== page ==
Welcome to Sketch Round-Up! This will be a place for a couple of artists to trade ideas and share them with anyone who might find that interesting.

Sunday, July 29, 2012

Fun With Copics

I have Copic markers.  And for the longest time, they've been sitting on a shelf of my computer desk.  I've sat and watched all kinds of tutorials on how to use them, and kept telling myself "Yeah, I'm going to use these soon!"  And then I do lots of...nothing.

I guess I figure they look too pretty to use.  Or something.  I think I've always done that in some way or another, buying nifty art supplies because they're popular and then I just sit them aside because some silly notion inside me believes I'll get proficient through osmosis.  But that's not how it works, however much I'd like to believe it.

So I went through my collection and picked out the colors most people use for flesh, chose some random colors for hair, eyes and lips, and simply started playing.  Now, normally Prismacolor pencils have been my medium of choice for just about everything, so this marker business is a whole new ball of wax.  Makes me wonder why I invested in Copics.  Maybe I'll blame it on The Marker [see first blog entry ever].


Copics have a learning curve.  Blending color is a process that I won't necessarily call slow, but it is methodical.  The process is much like watercolors, working from light to dark.  Type of paper makes a big difference in how the colors blend.  I was using Strathmore Bristol 100 lb. smooth for the image I was working on, as shown below:

The hair was done with a 'feathering' technique using the brush end of a Copic Sketch marker.  And before I continue, here's a brief rundown on a Copic Sketch marker and what the big deal is.  A Copic Sketch is a double-ended marker with a brush tip on one end and a marker-style chisel end on the other.

[photo taken from McCallister's Art Supplies]

The brush tip is the end used for most detailing for obvious reasons.  The feathering technique involves taking the brush tip and touching it to the paper, lifting up as the stroke is made.  The video capture below shows some examples of how the end result will look:

[Full video can be found on YouTube]

The finer strokes are what I used for the hair.  I first applied a light base color for the highlights and built up the details gradually, using The Marker and the base color back and forth.  Re-infusing The Marker with fresh ink made for the darker accents.  I think the hair was mostly successful, but laying down smooth flesh tones was another matter entirely.  The flaws were much more evident when I scanned the image at 300 dpi.  But I'm confident these problems will be worked out with practice.

Colors used in the drawing were as follows:

HAIR - E33 [Sand], E37 [Sepia - specifically The Marker That Will Not Die]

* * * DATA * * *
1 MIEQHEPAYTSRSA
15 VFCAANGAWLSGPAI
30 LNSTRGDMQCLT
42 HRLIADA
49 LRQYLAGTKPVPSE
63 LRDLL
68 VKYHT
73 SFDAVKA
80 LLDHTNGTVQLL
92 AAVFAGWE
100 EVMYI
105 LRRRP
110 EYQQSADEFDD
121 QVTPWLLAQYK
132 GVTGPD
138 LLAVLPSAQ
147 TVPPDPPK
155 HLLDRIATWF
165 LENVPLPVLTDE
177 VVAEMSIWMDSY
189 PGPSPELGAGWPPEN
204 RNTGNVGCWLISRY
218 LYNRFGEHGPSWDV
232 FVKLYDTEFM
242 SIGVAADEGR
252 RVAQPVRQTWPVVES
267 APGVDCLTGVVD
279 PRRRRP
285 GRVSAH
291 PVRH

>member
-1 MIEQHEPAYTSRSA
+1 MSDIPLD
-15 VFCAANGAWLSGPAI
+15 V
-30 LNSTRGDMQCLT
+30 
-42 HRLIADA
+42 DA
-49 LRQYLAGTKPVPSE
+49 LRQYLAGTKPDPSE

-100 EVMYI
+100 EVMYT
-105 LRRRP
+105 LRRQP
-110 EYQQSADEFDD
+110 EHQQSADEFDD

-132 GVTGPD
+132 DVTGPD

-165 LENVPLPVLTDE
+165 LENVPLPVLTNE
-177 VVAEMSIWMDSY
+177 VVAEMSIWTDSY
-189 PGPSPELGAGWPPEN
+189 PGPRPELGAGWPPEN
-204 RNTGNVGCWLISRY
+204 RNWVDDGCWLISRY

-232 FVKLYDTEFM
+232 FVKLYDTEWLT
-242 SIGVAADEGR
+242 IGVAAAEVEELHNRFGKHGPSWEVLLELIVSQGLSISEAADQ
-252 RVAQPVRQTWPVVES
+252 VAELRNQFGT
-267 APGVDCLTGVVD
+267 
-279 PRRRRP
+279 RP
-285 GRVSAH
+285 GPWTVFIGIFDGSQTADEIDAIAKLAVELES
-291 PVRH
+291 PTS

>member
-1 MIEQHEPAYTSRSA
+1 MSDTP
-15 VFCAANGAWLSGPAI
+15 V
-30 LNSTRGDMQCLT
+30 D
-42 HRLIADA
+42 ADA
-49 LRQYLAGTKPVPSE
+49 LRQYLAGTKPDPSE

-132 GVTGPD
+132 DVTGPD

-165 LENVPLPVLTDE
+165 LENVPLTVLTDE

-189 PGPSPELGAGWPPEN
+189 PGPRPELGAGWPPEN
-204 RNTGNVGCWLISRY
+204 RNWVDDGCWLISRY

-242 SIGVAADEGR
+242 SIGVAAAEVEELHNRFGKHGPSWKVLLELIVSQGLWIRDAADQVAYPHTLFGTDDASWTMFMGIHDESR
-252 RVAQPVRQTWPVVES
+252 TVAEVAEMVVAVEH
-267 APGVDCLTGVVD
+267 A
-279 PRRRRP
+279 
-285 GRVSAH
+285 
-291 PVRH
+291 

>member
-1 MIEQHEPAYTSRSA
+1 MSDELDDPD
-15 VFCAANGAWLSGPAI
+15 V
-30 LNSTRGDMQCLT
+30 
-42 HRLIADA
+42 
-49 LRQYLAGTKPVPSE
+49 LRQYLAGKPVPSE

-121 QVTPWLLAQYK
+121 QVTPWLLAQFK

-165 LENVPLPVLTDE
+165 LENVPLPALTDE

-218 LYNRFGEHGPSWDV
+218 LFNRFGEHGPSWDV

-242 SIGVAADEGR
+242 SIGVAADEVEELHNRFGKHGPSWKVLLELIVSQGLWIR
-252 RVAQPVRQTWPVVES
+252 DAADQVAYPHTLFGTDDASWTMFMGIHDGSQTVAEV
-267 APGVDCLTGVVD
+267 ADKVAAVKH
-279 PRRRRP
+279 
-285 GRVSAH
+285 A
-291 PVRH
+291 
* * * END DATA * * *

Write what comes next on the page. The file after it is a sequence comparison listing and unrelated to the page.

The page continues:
SKIN - E000 [Pale Fruit Pink], E00 [Skin White], E11 [Bareley Beige], E21 [Baby Skin Pink]
EYES - BG10 [Cool Shadow], G07 [Nile Green]
LIPS - R21 [Sardonyx]
Lashes done with Faber-Castell PITT Artist Pen, type "B" [brush]
Eye Highlights done with White Sakura Gelly Roll  
Stay tuned for more Copic craziness, to come soon.

Sunday, July 1, 2012

Slackeroonies...! Well, not entirely...

Okay, so my last post was in March...that does qualify for slacking.  However, I'm pleased to note that I was actively engaged in an art project recently, as in end-of-June recent.  I was asked to create a design for the cover of a program booklet for an anime-oriented con.  A request was made to give it a Leji Matsumoto look and feel.  In case you don't know who that fellow is, he's the creator of several popular anime stories, among them being Galaxy Express 999 and Captain Harlock.  An example of his work is below:

In a nutshell, he's an epic space opera kind of fellow.  So I thought up a basic concept of a pilot, his computer AI which takes on the form of a woman, and the unusual ship he flies, which is called the Space Bird.  My initial rough pencil came out like this:

Expanding on the idea required me to do some research on Mr. Matsumoto's style to get the appropriate 'look and feel' for the image.  The Pilot, the girl and the bird were each rendered as separate black and white line art images.  These images were then scanned, sized, retouched and colored.  The girl required several layers for the many aspects of her costume, which is kind of funny since she appears semi-transparent in the final image and some of the detail is lost as a result. But it turned out well and the reaction was very positive.  For those of you who are curious, here it is:

Needless to say, there's a long series of steps to get from the initial pencil to the final product.  In my next entry, I'll try doing a step-by-step explanation of the five W's as I develop the image that I will post.  And I'll try not to take several months in between entries.  Promise.

Thursday, March 15, 2012


Oy.  I just took a gander at the last time I blogged here.  Has it really been that long...?

Wow, talk about slacking.  Well, not entirely slacking.  During the time I've been absent, I've done the following:

1) Repaired a 40" Samsung flatscreen TV for a friend.  It wouldn't power on, and after some online research I discovered that the problem was due to some bad capacitors on the power board.  So we opened the TV up, I removed the power board, ordered and replaced the bad caps, and ta-daa:

Needless to say, my friend is happy and is indulging his BG habit once more.

2) Repaired my old 19" Samsung flatscreen monitor.  I opened it up - mostly out of curiosity after dealing with problem #1 above.  It was actually more difficult to take apart than the TV was.  But the problem was similar.  Turns out that Samsung monitors in general seem to have this problem, with bad caps on the power supply board.  Again, ordered replacements, soldered them in, am currently using that very monitor now as i type this blog entry.